Rivers of Opportunity

November offers more than just deer hunting

Outdoor Life Online Editor

Rivers of Opportunity November offers more than just deer hunting | By Bob Butz Whenever I recall memories of my best days afield, there always seems to be a river in the scene. Like that day on the Platte-the one up in northern Michigan, just outside of Honor. It's a respectable trout stream for most of the year, but after Halloween it's all about steelhead and salmon. I'd put off fishing for them during the peak of the fall run in September, preferring instead to wait until around Thanksgiving after the crowds have headed off to deer camp and an angler can pretty much expect to have the Platte-and the Betsy and the Manistee-all to himself.

That particular day I was up to my waist in a freak late-season run of Cohos, casting an Egg-Sucking Leech.

I started catching the silver beauties just as it began to snow. It was a soft storm dropping downy flakes as big as pillows, a classic North Woods river scene almost cathedral in its beauty. I still get all sappy thinking about it.

Door-to-Door Pheasants
Another year, after failing for the umpteenth time to draw one of those coveted Iowa nonresident deer licenses, I decided to head down that way and hunt pheasants instead. My first stop was a lark-Oskaloosa-an obscure little town in the southeast and home to a bowhunting buddy of mine. He doesn't mess around with the birds, but figured there might be some down along the Skunk River, so I commenced with the drudgery of knocking on farmhouse doors.

I can always put on a good face for a landowner, but past experience when asking permission to hunt in well-known pheasant-hunting towns has taught me it's mostly a waste of time. Farmers in pheasant country tend to get hounded so mercilessly by an annual parade of trigger-happy high-rollers rumbling around in shiny SUVs that they often get hardened to the point of rudeness to all comers. But in Oskaloosa out-of-staters were still a novelty, which probably had a lot to do with why every farmer I asked not only gave me a kindly go-ahead but even pointed me in the direction of the river bottom where they'd been seeing the birds.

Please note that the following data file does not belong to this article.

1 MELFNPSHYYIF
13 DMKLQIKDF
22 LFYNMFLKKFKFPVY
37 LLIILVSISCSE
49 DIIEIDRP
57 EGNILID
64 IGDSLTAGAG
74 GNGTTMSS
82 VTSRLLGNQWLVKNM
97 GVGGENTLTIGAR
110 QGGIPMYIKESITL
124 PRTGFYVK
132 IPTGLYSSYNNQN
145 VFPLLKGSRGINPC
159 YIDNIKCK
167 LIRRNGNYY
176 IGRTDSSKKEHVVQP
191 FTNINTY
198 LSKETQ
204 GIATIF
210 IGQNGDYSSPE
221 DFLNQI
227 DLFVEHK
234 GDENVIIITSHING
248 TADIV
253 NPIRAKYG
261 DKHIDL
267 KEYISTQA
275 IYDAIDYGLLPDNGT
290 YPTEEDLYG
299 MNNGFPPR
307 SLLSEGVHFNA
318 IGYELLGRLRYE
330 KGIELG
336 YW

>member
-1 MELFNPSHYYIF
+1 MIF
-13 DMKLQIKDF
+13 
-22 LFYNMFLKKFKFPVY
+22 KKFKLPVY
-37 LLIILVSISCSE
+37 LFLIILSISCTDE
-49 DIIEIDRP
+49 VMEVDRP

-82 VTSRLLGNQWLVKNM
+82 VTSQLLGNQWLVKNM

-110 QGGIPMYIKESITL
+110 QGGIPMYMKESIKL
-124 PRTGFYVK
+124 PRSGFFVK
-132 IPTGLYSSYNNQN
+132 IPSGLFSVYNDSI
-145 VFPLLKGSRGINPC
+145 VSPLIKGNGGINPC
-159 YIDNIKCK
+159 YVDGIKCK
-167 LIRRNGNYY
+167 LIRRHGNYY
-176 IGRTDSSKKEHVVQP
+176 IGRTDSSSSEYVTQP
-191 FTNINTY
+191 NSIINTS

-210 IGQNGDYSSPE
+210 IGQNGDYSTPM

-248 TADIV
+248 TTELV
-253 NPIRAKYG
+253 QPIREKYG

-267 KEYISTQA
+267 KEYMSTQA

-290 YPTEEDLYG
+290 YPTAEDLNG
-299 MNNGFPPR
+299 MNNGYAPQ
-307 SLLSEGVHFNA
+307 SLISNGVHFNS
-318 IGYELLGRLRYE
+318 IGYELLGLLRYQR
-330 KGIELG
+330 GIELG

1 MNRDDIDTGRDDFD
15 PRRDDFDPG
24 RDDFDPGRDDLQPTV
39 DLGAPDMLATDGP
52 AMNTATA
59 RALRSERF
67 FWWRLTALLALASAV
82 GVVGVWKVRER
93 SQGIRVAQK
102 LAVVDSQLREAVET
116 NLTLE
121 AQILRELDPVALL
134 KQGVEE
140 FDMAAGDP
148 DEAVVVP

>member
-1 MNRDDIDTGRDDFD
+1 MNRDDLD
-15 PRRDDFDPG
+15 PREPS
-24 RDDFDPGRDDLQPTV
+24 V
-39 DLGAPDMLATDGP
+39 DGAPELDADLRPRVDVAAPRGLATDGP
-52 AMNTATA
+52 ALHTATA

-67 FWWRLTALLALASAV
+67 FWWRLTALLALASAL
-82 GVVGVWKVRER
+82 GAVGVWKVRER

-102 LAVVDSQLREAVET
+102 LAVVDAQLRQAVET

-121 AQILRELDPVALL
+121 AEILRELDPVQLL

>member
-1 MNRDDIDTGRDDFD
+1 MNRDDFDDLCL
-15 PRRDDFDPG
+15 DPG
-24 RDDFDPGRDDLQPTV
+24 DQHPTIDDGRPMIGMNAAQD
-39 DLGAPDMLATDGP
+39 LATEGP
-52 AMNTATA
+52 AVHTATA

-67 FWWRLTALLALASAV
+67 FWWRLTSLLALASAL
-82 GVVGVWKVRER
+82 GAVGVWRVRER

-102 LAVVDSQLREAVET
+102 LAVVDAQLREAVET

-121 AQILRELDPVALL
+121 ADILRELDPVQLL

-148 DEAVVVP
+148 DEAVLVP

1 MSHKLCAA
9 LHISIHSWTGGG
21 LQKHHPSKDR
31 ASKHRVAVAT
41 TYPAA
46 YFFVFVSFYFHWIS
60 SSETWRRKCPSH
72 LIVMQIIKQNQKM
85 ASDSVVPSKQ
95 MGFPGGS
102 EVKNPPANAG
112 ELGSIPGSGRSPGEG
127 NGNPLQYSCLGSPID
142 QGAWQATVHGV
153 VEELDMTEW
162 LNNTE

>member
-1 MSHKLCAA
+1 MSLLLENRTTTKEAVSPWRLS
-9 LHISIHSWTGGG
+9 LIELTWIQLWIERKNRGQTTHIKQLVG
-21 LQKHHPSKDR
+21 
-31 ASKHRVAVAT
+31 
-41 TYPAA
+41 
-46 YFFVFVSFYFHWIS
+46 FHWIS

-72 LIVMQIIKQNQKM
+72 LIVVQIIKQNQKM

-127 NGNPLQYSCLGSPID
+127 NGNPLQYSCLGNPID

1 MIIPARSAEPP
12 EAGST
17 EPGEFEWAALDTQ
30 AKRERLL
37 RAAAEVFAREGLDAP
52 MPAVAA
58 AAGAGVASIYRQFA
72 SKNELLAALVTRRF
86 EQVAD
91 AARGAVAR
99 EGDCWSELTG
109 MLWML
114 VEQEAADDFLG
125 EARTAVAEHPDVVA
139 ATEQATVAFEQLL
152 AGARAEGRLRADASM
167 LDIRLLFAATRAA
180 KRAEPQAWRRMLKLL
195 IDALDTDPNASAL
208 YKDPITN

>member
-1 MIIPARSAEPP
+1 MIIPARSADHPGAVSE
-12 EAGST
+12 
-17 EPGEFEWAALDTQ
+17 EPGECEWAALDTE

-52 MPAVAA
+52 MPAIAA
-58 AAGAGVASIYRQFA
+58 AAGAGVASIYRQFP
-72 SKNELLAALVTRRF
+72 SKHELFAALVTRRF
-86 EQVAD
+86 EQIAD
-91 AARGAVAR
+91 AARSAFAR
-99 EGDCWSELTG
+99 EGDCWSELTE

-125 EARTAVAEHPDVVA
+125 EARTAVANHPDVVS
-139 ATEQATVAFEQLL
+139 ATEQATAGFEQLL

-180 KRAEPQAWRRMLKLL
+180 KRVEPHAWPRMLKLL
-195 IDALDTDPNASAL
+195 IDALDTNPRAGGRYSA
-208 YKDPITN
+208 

When it comes to great hunting destinations, I find myself remembering the rivers better than I can recall the names of towns. Like in northwestern Nebraska and the country forming the headwaters of the White and Niobrara rivers. Nebraska, one of the most bowhunter-friendly states, offers antelope and deer (whitetail and muley) tags over the counter. In the west, the best November hunting is found in the Sands Hills, Pine Ridge and Oglala National Grassland. Along the Pine Ridge, where antelope can often be found lounging at midday on the edge of the prairie in the shade of the Ponderosa pines, you can find all three big-game species within sight of the stone monument at War Bonnet Battlefield.

[pagebreak] Fowl Waters
To North Dakotans, "East River" refers not to a specific waterway but to all the territory east of the Missouri River. Come November this is about the best destination in the world if, instead of deer camp, late-season waterfowl consumes your mind. Pelican, Stump and Devils lakes get all the press when it comes to diver hunting. But we're talking greenheads. Clouds of them. Used to be the open water of the Missouri was the only place you had a shot at November mallards after the first hard freeze. Winter has been later in coming to the heart of the Prairie Pothole Region, with the past few seasons producing good shooting on mallards and Canada geese.

Pike County in Illinois is not only one of the most likely places in the state to shoot a record buck (clients hunting the November rut at Harpole's Heartland Lodge in Nebo took 27 Pope and Young-caliber whitetails in 2003), it's also a major, though largely unpublicized, hot spot for ducks and geese. Lodged between the Mississippi and Illinois rivers, the farm country around Nebo is ddotted with tiny sloughs and soggy-bottom woodlots, a typical black-earth, briar-choked flood plain environ. Forget public land hunting (less than 3 percent of the land in Illinois-basically the Shawnee National Forest in the south-is public). Here, you pay for the ducks like you do the deer.

I passed up a deer hunt at Heartland Lodge a couple of Novembers ago for a less expensive duck hunt that offered the best flooded-timber shooting I've seen this side of Stuttgart. For a couple of hours every morning, mallards by the dozens would drop through the treetops along with periodic and strafing swarms of whistling wood ducks. But the best shooting-like most of my best memories-happened on the river itself. Midafternoon found us on the Mississippi, where we gunned for bluebills and goldeneyes from coffinlike layout boats anchored fast in the current at midstream.